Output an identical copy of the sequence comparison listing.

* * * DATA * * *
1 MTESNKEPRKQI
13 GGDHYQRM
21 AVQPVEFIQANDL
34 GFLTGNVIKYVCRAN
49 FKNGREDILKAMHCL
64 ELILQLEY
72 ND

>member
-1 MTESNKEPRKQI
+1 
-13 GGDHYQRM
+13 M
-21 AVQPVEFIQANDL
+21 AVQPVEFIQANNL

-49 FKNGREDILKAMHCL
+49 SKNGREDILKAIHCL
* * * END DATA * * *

1 MTESNKEPRKQI
13 GGDHYQRM
21 AVQPVEFIQANDL
34 GFLTGNVIKYVCRAN
49 FKNGREDILKAMHCL
64 ELILQLEY
72 ND

>member
-1 MTESNKEPRKQI
+1 
-13 GGDHYQRM
+13 M
-21 AVQPVEFIQANDL
+21 AVQPVEFIQANNL

-49 FKNGREDILKAMHCL
+49 SKNGREDILKAIHCL